Congressman Steve Scalise today issued the following statement on the one year anniversary of the Deepwater Horizon disaster.
"Today we pause to remember the 11 men who were lost in the explosion, the millions impacted by the spill, and the thousands who dedicated themselves tirelessly to cleanup operations throughout the Gulf region," Scalise said. "On the one year anniversary of the Deepwater Horizon explosion we must not allow the memory of the spill to fade from the minds of the nation, and we must remain focused on improving safety in the Gulf, as well as the need to dedicate the BP fines to our states that are still struggling to recover from the disaster.
"The deepest tragedy of the Deepwater Horizon disaster was the loss of those 11 lives, and Jennifer and I will continue to keep the families of the victims in our thoughts and prayers. We must continue to make improvements to the safety of those working offshore and we must ensure timely responses to any potential spills in the future, and I will continue working to ensure that this disaster does not repeat itself.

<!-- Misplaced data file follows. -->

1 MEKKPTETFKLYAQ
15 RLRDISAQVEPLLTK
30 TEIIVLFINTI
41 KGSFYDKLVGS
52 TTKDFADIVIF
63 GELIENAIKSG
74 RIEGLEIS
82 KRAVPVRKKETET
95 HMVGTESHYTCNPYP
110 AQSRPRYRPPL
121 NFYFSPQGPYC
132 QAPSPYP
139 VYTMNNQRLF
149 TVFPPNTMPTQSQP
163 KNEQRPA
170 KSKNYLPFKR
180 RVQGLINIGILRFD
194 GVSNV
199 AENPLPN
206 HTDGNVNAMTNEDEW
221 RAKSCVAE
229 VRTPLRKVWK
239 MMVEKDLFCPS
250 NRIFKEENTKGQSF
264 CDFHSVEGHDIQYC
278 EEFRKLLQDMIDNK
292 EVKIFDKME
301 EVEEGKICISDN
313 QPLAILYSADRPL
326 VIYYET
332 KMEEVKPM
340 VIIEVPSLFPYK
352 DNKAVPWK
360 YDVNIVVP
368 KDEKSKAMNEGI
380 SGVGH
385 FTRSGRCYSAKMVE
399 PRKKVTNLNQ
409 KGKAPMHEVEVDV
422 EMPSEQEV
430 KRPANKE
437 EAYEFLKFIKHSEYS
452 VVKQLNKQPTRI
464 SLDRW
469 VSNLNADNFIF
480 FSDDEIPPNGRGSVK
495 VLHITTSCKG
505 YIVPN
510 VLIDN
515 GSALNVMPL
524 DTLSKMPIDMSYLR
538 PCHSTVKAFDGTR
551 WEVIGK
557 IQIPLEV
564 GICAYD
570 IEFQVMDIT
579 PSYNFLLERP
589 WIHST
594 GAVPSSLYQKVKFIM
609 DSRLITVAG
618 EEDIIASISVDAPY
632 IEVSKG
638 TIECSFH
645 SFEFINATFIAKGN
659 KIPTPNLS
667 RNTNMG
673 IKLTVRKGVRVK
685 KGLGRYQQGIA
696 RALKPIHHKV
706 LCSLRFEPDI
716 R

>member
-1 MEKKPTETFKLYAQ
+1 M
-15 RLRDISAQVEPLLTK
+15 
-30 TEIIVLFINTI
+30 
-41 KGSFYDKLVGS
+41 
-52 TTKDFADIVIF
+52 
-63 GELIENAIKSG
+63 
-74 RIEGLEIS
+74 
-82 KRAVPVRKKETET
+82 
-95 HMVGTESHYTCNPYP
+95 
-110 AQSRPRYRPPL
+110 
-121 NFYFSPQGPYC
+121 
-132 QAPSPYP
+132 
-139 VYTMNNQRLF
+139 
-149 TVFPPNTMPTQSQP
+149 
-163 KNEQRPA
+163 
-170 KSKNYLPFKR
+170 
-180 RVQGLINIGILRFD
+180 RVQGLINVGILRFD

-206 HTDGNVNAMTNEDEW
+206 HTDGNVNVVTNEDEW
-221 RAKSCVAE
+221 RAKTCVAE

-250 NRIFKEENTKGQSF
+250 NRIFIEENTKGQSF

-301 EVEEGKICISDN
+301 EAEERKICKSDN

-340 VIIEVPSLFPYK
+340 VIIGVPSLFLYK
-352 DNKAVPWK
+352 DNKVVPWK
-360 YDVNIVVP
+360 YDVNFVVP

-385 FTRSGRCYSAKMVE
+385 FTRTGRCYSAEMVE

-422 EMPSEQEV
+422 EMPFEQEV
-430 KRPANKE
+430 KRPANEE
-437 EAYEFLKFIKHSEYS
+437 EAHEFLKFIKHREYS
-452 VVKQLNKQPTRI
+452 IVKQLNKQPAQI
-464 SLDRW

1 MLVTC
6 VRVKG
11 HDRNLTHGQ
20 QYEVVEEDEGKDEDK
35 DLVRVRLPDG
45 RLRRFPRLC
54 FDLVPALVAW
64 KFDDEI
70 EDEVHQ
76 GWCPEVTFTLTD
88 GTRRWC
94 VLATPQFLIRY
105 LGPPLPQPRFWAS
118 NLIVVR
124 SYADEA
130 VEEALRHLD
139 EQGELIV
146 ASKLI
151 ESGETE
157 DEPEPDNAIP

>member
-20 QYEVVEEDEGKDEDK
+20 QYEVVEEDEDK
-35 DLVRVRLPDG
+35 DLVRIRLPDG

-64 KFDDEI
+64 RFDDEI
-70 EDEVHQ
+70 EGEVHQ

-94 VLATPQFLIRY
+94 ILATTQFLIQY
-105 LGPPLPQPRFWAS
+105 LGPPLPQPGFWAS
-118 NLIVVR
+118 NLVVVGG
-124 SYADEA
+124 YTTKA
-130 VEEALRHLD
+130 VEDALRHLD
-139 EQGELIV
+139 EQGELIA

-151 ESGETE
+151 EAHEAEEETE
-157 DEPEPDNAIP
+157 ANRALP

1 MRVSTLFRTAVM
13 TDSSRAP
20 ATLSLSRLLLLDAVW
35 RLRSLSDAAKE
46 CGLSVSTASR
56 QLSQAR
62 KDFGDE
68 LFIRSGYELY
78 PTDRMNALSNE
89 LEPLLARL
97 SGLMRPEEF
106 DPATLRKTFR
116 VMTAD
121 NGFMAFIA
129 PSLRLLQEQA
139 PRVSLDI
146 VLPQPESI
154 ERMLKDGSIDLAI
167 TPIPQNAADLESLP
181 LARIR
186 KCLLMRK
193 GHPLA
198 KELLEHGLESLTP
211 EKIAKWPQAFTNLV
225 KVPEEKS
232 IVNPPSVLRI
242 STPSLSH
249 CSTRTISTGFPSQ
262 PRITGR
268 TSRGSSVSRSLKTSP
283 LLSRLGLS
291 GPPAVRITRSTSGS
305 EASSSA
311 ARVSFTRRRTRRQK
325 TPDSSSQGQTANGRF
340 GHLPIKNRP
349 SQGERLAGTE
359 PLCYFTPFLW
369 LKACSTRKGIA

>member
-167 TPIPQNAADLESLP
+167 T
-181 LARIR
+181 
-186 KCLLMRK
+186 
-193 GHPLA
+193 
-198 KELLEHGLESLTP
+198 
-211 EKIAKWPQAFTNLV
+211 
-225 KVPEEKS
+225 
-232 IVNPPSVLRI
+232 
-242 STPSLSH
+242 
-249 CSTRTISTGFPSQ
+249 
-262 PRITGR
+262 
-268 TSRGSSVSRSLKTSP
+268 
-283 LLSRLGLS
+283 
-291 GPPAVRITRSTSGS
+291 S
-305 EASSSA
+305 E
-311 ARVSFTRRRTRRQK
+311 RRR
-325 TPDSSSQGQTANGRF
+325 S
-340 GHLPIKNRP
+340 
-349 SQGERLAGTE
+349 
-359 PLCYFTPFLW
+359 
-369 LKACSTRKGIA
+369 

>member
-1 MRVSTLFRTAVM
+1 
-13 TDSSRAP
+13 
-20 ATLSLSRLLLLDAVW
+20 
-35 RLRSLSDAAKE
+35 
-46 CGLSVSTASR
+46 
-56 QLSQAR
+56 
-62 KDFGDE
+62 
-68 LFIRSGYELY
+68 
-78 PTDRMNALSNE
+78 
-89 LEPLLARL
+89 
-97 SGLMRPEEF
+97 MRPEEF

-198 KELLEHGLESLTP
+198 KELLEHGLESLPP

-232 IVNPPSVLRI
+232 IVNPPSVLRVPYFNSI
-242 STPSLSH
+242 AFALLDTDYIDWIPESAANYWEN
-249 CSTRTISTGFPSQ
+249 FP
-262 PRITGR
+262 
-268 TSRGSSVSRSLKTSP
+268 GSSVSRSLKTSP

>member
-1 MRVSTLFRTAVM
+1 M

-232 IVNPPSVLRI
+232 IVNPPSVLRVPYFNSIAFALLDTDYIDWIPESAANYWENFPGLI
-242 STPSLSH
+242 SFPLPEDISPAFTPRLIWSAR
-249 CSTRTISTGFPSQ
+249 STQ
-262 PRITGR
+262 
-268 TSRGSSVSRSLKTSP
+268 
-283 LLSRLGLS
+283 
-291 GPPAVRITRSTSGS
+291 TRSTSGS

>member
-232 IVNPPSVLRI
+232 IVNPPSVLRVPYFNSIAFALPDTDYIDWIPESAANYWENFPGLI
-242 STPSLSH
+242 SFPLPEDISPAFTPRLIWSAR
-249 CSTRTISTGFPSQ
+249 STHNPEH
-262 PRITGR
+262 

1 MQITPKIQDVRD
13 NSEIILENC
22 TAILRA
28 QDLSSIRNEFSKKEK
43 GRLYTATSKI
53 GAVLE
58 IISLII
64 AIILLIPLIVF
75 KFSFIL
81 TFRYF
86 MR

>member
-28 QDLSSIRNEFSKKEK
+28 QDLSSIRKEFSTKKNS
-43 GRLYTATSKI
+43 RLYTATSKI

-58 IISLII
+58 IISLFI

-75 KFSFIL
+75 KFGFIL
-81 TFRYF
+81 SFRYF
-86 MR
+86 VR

"As we remember those who lost their lives, we must also not lose sight of the impact this disaster had on countless people throughout the Gulf region. I will continue fighting for people who have not been made whole, and push for reforms in the recovery process so people whose claims have not been fairly paid can have a prompt appeals process that includes a clear explanation, which is still not in place one year after the disaster. The people of the Gulf Coast deserve to have greater transparency and oversight within the GCCF claims that they were promised.
"The oil spill threatened our culture, our heritage and our entire way of life, and the nation clearly saw the impact the BP oil spill had on the Gulf Coast as well as the national importance of our wetlands and ecosystem. It is only proper that Gulf Coast states receive the lion's share of the fines BP will have to pay as a result of this disaster. I will continue working with my colleagues in the House and Senate as we pursue legislation to secure the BP fines for oil spill recovery and restoration of our coast and ecosystems that were directly impacted by the oil. Our bills provide critical relief to the entire Gulf Coast, to our environment, and to our ecosystems."
Scalise first introduced legislation to dedicate the BP fines to the Gulf Coast for coastal restoration and oil spill recovery in 2010. The Gulf Coast Restoration Act, H.R. 56, was the first bill introduced by Scalise in the new Congress that began in January. It requires that at least 80 percent of the fines assessed to BP under the Clean Water Act be directed to Gulf States for the purpose of coastal and ecosystem restoration.